How did we get here?
If we were to look (briefly) at the evolution of the environmental movement, we know that the 1960s and 1970s started it (for the most part).
1962: Environmental harm brought to light by Rachel Carson in Silent Spring, outlining pesticide dangers like DDT.
1964 Legislation: Congress passed the Wilderness Act – written by Howard Zahniser of The Wilderness Society.
1970 Earth Day: had 20 million Americans "protesting" the management of the environment.
The 1980s: The 1980s era ushered in "global cooling" followed by "global warming." Those slogans soon became "climate change."
1990s era Agenda 21: founded in sustainable development, the most used word in federal land management documents (in my opinion), "sustainable" still rules the day. Agenda 21 is a 40-Chapter master plan to reorganize national laws to the socialist principles of central control.
The 1990s – 2000: The Wildlands Project asked for 50% of the U.S. to go into "wildlands." It would create corridors along streams, rivers, and mountain ranges that interconnect the core reserves. Then create buffer zones around land not in core reserves to manage them sustainably.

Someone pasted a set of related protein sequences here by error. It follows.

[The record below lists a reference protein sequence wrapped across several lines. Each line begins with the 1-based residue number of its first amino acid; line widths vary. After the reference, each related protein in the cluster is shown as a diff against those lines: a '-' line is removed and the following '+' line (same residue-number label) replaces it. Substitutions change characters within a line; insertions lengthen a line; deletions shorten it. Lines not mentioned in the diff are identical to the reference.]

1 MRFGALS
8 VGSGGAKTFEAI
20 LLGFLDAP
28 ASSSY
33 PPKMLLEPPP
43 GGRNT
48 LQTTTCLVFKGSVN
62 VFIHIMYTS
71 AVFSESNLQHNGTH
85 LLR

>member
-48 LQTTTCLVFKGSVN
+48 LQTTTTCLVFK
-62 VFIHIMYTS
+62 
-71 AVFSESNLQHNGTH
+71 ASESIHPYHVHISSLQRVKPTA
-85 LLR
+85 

1992 Rio Earth Summit: United Nations Conference on Environment and Development; a blueprint for international action on the environment with 179 countries, ensuring sustainable development.
The 2000s to the current era: Then came "programs" and slogans like Global Warming, Climate Change, Sustainability, Habitat Connectivity, and more.
If you add all these together with 30 x 30, they lead us to the same conclusion – this appears to be radical preservation couched as conservation with a new media face at every turn.
12% of American land is within permanently protected areas today. So, where will the additional 18% come from? Private land? More Wilderness? Closures and gates? And just for clarification, 30% of American land and waters is about 720 million acres. So, how big is 720 million acres? Bigger than Alaska (425.8m acres), Texas (171.9m acres), and California (104.8m acres) combined!
After the Montreal Summit, nearly 200 countries have committed to a 30 x 30 plan. It is now a rallying cry for global conservation and the environmental movement to counter the "crisis" of biodiversity loss and species extinction.
There is so much more to this. Everyone in the motorized recreation world needs to pay attention to the changes in public land use and access. When we hear/read words like "sustainability," "biodiversity," or even "conserve," we now need to take a second look. In the author's opinion, while some positive conservation may come from this Initiative, the plan is insidiously sneaking up on more restrictions and closures for motorized recreation.
As always, the American Sand Association stands firm in its commitment to unite, inform and mobilize the sand duning community to protect the right to ride on all public lands in a responsible, environmentally balanced manner. We stand with you to ensure that 30 x 30 hears from the duning community.
JOIN ASA here and help us protect your right to ride (https://americansandassociation.org/join-asa)